Published in the NG Times (July, 2019)
In the past eight months as the Council Liaison to Public Works I’ve come to appreciate both the scale and scope of the work that a relatively small number of staff undertake on behalf of the residents of North Grenville. I’ve learned a great deal about what the Public Works department does, how it does it and how it’s paid for. I’m still learning. I thought I’d share some of the cost saving measures the department has undertaken that have saved the Municipality hundreds of thousands of dollars.
First of all, as I mentioned, Public Works does a lot with a little; it continually looks to optimize it’s operations. For example, this winter a resident wrote me a humourous email questioning the route that the snowplow took after every snowfall. The route resulted in more snow piled on his side of the road – could it not be reversed (ie. his side plowed first and the opposite side plowed last); even once in awhile? When it was explained that the route the plow takes is determined by minimizing the distance travelled, gas used and by eliminating switchbacks, he saw the logic and understood (right, Peter?). At first glance Public Works operations may not make sense to you but there’s always method in the madness. It’s hard to put a number to the amount of savings that this particular practice has produced over the years but here are three items that are easier to quantify in terms of savings:
1) LED Cobra-head Streetlights lower hydro costs.
With the help of a successful grant application to the Save on Energy Program, Public Works was able to jump start the replacement of bulbs in each of it’s 377 cobra-head street lights. With all of the lights replaced with LEDs, the associated hydro costs have been reduced by approximately $53,000 each and every year.
2) Waste Water Treatment plant anaerobic digester lowers heating costs.
Anaerobic digesters where part of the original plant construction, they break down biodegradable material during the waste water treatment process. The Public Works department optimized their use to heat the plant by using the recovered methane in place of natural gas. Staff recall previous budget numbers were in excess of $100,000 for the heating costs at the plant. (No financial details are available prior to 2006 based on an ironically titled file retention policy) Now they are considerably less; over the past five years those costs have fluctuated between $18,000 and $24,000 per year.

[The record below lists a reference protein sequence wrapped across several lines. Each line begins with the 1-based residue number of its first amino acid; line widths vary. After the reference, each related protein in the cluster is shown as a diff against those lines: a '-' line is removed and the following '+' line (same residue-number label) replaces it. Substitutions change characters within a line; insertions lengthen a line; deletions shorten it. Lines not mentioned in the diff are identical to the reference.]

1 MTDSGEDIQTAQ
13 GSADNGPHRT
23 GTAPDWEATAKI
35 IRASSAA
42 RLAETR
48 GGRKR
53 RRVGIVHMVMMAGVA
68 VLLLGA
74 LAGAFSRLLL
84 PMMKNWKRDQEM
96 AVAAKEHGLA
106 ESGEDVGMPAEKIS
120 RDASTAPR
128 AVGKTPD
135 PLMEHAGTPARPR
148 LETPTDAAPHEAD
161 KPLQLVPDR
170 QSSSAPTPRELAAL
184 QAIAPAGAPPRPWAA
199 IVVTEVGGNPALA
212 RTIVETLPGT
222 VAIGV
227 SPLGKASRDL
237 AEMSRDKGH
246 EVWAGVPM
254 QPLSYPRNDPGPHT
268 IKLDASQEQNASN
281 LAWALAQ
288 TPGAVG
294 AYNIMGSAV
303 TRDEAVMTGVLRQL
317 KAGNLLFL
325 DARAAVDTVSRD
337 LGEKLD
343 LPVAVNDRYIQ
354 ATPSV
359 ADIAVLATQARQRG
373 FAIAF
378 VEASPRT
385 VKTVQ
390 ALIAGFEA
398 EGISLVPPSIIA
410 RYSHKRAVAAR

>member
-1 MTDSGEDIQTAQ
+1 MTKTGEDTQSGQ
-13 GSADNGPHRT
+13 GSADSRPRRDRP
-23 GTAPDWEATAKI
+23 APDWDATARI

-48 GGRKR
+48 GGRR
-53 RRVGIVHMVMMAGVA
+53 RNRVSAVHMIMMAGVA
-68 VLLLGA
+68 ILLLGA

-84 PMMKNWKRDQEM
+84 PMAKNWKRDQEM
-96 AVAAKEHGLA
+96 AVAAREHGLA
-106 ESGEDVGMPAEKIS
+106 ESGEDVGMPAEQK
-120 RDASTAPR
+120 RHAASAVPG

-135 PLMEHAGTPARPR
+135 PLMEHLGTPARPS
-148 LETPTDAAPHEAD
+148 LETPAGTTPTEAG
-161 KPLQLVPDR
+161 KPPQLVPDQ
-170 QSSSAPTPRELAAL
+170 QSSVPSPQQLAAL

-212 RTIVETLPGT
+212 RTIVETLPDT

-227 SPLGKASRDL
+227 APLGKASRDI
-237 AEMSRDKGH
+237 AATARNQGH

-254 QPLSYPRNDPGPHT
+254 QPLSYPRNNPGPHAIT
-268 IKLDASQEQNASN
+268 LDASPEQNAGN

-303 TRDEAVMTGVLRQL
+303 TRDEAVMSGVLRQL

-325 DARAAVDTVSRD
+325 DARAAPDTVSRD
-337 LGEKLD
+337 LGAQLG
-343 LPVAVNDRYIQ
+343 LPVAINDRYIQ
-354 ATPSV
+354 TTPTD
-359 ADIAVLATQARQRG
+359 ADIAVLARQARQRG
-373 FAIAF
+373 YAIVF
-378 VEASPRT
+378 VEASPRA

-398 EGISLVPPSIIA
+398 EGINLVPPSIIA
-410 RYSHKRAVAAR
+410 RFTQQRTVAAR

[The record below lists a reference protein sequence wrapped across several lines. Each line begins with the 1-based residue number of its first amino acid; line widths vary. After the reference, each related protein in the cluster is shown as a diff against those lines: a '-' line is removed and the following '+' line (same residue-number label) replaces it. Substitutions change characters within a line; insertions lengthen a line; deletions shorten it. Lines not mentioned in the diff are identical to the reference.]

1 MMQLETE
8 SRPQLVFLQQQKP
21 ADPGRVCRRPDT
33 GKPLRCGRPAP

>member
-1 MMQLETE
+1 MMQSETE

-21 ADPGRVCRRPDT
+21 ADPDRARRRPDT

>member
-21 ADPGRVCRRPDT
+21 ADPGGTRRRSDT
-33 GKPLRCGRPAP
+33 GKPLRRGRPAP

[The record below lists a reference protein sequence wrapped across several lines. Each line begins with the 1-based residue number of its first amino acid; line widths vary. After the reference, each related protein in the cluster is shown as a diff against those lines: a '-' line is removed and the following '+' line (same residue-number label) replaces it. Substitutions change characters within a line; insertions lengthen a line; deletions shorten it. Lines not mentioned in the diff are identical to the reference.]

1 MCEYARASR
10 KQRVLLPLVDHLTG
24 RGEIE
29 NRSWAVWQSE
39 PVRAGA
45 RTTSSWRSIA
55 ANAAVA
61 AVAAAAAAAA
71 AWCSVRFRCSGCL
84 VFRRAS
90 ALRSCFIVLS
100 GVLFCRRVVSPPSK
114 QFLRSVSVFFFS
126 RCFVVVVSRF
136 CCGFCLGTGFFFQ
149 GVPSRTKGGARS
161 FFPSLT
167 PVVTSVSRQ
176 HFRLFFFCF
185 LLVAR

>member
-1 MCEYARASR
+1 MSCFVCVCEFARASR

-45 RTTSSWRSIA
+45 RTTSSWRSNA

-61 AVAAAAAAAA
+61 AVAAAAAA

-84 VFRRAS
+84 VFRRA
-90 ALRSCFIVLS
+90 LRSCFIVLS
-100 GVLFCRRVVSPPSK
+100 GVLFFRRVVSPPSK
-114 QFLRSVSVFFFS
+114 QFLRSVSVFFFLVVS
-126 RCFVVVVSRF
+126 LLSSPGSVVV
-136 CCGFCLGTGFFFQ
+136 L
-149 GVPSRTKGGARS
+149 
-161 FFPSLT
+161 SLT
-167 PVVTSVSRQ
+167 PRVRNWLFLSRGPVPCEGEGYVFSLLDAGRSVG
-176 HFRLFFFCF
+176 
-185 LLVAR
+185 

3) Hiring an in-house mechanic who services Public Works and Fire Services results in many savings.
Prior to the hiring of a full time mechanic, Public Works vehicle maintenance alone was $103,000 (2008); now it’s about $25,000 less (2019). Some creative sourcing of equipment and a bit of ingenuity has resulted in even more savings.
North Grenville has approximately 130 km of gravel roads that produce a lot of dust when travelled upon. It takes a lot of water to suppress it. The Oxford Mills Public Works Garage was able to build a water truck from a used trailer and two new plastic tanks at a cost of $22,442. The cost of purchasing a customized vehicle would have been in the neighbourhood of $100,000. The resulting vehicle now holds 28,000 litres of water.
But the savings don’t stop there. How do you fill two 14,000 litre tanks? After a flood at a facility in Brockville, North Grenville Fire Services Fire and Public Works were able to acquire their de-commissioned pump at no cost and after repairing it put it into service. It can pump water at 4,500 litres a minute. In other words, this re-purposed pump can fill both tanks on the truck in less than ten minutes.
These just a few instances where Public Works has been able to do more with less. With one of the largest budgets of all the departments in the Municipality, being able to make wise investments, to continually optimize it’s operations and to diligently find savings where it can is essential. I hope to report some more in the future.